LEAP INTO SUMMER
May 21, 2005
After a record
month of spring rain, some of my roses are healthy, others have splotchy
blackspot on them. I'll fire up the sprayer and spray milk (1/3 milk, 2/3
water) on the blackspot-infected roses. That milk spray is also said to be
effective on powdery mildew which may pop up too unless conditions dry out very
June 1, 2005
weather plays tricks on growing shallots and instead of producing bulbs, they
try to produce seeds. That's happening in the Treasure Valley this year.
When you see
flower stalks on shallot plants, use one hand to hold the bulb in place, and
pull out the flower stalk. The shallot will get the message, and turn to
Flower stalks in
onions grow in the center of the bulbs. When they start growing, the tissue
between rings of the bulb becomes soft and enlarged, effectively ruining the
onion bulb. Shallot flower stalks do not come from the bulb, however.
They're produced beside the main bulb.
enjoying the "free water," but I expect we'll be nostalgic for rains in late
July or early August.
PLANT YOUR GARDEN
-- NOW! May
I have been busy
planting my garden, and that's what you should be doing too. I have some
unusual problems in my garden that I doubt others have: Russian knapweed
and far too many millipedes.
I've fought the
Russian knapweed for 32 years by pulling. When the then Ada County Extension
agent identified it, it was so unusual he knew about the patch in my area. He
told me no spray would kill it, so I'd just have to keep pulling it. I beat it
back, but elimination was not even on the horizon.
proliferated around the edges of my back yard, intruding into raised beds and
interfering with flower and vegetable growth. There's little you can do
about quackgrass except spray with Roundup. I don't like to spray that
substance, but it has become necessary. I accidentally discovered the new
formulation that's effective even though it rains 30 minutes later is effective
on Russian knapweed. Hurray!
I've heard is effective on quackgrass is a heavy mulch of walnut leaves. I
do not have those, and the quackgrass is so widespread it would take several
trees' worth to have any real effect.
As far as
millipedes go, they're considered beneficial because they start the process of
breaking down organic matter in soil. That is useful indeed, if they're
present in ordinary numbers. But when they're so numerous they consume
planted seeds before they can germinate, they're no longer beneficial.
I'm going to be
planting seeds for food crops in the beds loaded with millipedes, so I need to
control them without poisons. Diatomaceous earth is tempting, but its main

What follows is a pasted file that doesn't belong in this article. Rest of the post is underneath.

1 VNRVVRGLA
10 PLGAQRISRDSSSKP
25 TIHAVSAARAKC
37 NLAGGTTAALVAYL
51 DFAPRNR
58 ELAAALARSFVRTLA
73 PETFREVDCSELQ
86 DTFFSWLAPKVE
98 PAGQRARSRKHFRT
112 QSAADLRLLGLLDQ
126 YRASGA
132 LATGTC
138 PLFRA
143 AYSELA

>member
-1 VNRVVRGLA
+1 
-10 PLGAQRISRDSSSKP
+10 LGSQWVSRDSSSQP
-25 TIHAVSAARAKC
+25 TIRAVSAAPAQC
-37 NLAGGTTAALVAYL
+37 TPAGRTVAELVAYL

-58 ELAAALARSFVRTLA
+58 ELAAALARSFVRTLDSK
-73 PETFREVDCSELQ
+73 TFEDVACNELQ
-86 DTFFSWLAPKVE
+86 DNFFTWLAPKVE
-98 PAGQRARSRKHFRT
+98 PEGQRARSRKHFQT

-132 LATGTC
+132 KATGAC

effect of piercing insect bodies is lost when it gets wet, and of course I have
to dampen seeds for germination. I think what I'll do is bait and trap
millipedes for several days before I plant seeds. That is, I'll put cut
pieces of old banana on or barely into the soil of the beds for a few days and
see if that will trap hungry millipedes. If we don't promptly pick up pawpaws,
they're invaded by millipedes upon millipedes. If this works, I could then
discard pieces with millipedes.
finished planting my tomatoes in the garden, and found myself in the midst of
cruising wasps and hoverflies looking for food. I had started tomatoes in
my greenhouse, but oddly had little problem with aphids or whiteflies this year
except on chocolate habanero plants. Wasps are going to have to wiggle
into crinkled folds to get at the aphids there. I don't think the hover
flies will do that though.
hoverflies look like very small bees, their wings beating a mile a minute so
they can stay in one place in the air. As adults they feed on nectar and
pollen, and in so doing also pollenate blossoms, but their larvae are important
as aphid consumers. The larvae also dine on tiny caterpillars and perhaps
thrips. Hover flies are also known as syrphid flies.
Their larvae are
cream, green or brown, cylindrical and legless, looking like tiny slugs. If
they're near an infestation of aphids, definitely leave them alone because
they're most probably beneficial.
A friend who
lives in the North End gave me some plant starts for a new flower bed, and one
came with livestock-to-be: slugs. I noticed the eggs right away, and
smashed them before planting the start. Slug eggs are round, clear to
pearly, and tiny. They look like tiny shot from shells. As they
whiten near hatch, they look like Osmocote, the slow-release fertilizer.